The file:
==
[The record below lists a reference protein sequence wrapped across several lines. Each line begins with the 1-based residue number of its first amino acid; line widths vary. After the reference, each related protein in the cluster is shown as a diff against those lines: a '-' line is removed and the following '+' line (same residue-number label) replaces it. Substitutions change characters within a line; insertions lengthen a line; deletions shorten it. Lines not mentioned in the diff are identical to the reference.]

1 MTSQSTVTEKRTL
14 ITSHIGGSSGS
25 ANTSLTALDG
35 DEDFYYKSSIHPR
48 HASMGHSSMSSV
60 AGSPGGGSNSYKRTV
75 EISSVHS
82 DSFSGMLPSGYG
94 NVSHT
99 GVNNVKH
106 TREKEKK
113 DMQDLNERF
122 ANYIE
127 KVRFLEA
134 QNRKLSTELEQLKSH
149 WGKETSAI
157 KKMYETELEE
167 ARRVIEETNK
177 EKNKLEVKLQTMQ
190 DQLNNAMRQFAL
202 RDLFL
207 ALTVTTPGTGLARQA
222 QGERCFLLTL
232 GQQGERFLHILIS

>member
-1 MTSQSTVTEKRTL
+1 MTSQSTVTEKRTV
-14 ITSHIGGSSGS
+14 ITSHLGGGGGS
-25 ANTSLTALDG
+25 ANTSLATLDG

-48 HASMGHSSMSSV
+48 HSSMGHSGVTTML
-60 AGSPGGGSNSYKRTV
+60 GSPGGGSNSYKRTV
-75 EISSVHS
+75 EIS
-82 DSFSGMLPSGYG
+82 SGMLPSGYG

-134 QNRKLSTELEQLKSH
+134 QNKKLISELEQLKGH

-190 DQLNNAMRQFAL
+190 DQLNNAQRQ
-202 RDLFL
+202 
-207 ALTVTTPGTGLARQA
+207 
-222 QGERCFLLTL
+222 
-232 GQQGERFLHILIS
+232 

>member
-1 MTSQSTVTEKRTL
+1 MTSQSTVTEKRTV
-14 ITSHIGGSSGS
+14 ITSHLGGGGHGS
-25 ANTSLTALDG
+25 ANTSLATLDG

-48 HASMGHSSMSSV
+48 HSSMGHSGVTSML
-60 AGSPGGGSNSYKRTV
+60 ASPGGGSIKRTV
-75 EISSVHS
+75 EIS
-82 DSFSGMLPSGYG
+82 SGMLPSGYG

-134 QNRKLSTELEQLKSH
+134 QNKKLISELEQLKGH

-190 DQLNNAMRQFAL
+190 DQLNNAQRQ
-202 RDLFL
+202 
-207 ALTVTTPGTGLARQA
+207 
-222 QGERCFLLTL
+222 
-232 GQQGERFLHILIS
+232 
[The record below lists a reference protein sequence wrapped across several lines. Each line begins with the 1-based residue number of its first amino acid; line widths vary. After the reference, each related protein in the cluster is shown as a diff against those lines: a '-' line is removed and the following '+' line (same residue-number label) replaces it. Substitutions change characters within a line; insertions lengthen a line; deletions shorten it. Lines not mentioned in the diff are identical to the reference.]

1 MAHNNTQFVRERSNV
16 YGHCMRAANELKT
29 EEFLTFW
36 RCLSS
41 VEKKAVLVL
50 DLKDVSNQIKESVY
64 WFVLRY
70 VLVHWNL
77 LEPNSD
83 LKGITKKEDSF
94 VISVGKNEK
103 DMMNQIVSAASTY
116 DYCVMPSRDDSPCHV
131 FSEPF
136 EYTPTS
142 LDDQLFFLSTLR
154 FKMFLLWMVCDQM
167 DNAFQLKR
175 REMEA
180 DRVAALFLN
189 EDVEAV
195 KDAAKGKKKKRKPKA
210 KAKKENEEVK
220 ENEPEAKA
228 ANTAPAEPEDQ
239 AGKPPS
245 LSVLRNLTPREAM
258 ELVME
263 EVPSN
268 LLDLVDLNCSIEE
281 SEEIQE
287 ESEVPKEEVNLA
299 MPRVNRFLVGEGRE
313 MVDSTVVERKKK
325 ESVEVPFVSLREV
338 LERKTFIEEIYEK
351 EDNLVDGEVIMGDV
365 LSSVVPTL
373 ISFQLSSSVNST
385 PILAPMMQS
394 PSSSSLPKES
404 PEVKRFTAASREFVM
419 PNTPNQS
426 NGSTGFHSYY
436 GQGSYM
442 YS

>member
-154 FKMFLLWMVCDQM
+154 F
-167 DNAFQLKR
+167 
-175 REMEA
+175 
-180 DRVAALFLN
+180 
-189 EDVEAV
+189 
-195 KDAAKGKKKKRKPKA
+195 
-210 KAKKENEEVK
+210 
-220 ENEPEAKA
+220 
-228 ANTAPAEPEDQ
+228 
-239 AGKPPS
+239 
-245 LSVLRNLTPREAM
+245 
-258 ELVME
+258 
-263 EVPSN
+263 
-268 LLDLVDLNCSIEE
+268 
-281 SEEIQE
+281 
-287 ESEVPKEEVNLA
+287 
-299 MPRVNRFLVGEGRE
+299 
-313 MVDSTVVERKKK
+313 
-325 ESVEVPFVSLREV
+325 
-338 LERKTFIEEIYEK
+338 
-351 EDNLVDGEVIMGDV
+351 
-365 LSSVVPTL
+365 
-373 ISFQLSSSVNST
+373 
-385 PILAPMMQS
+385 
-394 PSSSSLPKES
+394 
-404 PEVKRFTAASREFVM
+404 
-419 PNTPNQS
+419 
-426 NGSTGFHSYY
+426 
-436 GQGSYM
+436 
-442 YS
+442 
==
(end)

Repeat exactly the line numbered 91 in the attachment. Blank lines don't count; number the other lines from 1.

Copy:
94 VISVGKNEK